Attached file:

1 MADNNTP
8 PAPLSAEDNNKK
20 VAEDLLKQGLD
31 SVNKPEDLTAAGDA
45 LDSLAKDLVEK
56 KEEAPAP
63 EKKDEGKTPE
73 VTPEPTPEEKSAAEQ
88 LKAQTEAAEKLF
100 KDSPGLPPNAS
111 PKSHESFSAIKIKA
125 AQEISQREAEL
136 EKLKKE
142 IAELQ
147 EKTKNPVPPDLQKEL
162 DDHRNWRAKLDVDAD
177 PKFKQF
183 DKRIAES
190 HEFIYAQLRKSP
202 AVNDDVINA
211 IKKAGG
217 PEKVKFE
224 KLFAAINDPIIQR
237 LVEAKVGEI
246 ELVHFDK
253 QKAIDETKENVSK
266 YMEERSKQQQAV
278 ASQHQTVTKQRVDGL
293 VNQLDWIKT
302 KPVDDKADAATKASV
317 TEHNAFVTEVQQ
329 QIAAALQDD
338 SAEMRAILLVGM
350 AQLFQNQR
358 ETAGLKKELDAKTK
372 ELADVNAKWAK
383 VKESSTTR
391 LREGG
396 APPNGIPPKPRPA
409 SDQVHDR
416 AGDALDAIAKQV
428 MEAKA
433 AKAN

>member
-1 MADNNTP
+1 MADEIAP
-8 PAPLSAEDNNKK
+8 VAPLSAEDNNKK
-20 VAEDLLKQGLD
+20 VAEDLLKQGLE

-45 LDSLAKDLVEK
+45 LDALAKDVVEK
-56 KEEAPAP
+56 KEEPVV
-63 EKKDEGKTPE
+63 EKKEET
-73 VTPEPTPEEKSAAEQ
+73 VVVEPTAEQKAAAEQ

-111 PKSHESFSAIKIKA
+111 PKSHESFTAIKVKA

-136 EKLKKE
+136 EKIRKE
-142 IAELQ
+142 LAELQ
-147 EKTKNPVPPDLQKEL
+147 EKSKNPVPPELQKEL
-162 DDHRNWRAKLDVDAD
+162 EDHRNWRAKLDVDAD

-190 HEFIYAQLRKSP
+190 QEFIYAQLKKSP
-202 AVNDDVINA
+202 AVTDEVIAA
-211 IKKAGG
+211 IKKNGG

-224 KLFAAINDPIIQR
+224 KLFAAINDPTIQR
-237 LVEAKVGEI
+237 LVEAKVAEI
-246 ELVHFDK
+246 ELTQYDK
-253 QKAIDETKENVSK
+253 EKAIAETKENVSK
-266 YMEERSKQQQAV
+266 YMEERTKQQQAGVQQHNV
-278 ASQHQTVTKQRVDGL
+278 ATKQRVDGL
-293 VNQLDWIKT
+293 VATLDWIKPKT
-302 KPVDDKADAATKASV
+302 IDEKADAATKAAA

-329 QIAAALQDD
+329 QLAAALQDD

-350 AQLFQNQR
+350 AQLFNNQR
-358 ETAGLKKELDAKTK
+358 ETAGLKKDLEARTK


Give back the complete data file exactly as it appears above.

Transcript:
1 MADNNTP
8 PAPLSAEDNNKK
20 VAEDLLKQGLD
31 SVNKPEDLTAAGDA
45 LDSLAKDLVEK
56 KEEAPAP
63 EKKDEGKTPE
73 VTPEPTPEEKSAAEQ
88 LKAQTEAAEKLF
100 KDSPGLPPNAS
111 PKSHESFSAIKIKA
125 AQEISQREAEL
136 EKLKKE
142 IAELQ
147 EKTKNPVPPDLQKEL
162 DDHRNWRAKLDVDAD
177 PKFKQF
183 DKRIAES
190 HEFIYAQLRKSP
202 AVNDDVINA
211 IKKAGG
217 PEKVKFE
224 KLFAAINDPIIQR
237 LVEAKVGEI
246 ELVHFDK
253 QKAIDETKENVSK
266 YMEERSKQQQAV
278 ASQHQTVTKQRVDGL
293 VNQLDWIKT
302 KPVDDKADAATKASV
317 TEHNAFVTEVQQ
329 QIAAALQDD
338 SAEMRAILLVGM
350 AQLFQNQR
358 ETAGLKKELDAKTK
372 ELADVNAKWAK
383 VKESSTTR
391 LREGG
396 APPNGIPPKPRPA
409 SDQVHDR
416 AGDALDAIAKQV
428 MEAKA
433 AKAN

>member
-1 MADNNTP
+1 MADEIAP
-8 PAPLSAEDNNKK
+8 VAPLSAEDNNKK
-20 VAEDLLKQGLD
+20 VAEDLLKQGLE

-45 LDSLAKDLVEK
+45 LDALAKDVVEK
-56 KEEAPAP
+56 KEEPVV
-63 EKKDEGKTPE
+63 EKKEET
-73 VTPEPTPEEKSAAEQ
+73 VVVEPTAEQKAAAEQ

-111 PKSHESFSAIKIKA
+111 PKSHESFTAIKVKA

-136 EKLKKE
+136 EKIRKE
-142 IAELQ
+142 LAELQ
-147 EKTKNPVPPDLQKEL
+147 EKSKNPVPPELQKEL
-162 DDHRNWRAKLDVDAD
+162 EDHRNWRAKLDVDAD

-190 HEFIYAQLRKSP
+190 QEFIYAQLKKSP
-202 AVNDDVINA
+202 AVTDEVIAA
-211 IKKAGG
+211 IKKNGG

-224 KLFAAINDPIIQR
+224 KLFAAINDPTIQR
-237 LVEAKVGEI
+237 LVEAKVAEI
-246 ELVHFDK
+246 ELTQYDK
-253 QKAIDETKENVSK
+253 EKAIAETKENVSK
-266 YMEERSKQQQAV
+266 YMEERTKQQQAGVQQHNV
-278 ASQHQTVTKQRVDGL
+278 ATKQRVDGL
-293 VNQLDWIKT
+293 VATLDWIKPKT
-302 KPVDDKADAATKASV
+302 IDEKADAATKAAA

-329 QIAAALQDD
+329 QLAAALQDD

-350 AQLFQNQR
+350 AQLFNNQR
-358 ETAGLKKELDAKTK
+358 ETAGLKKDLEARTK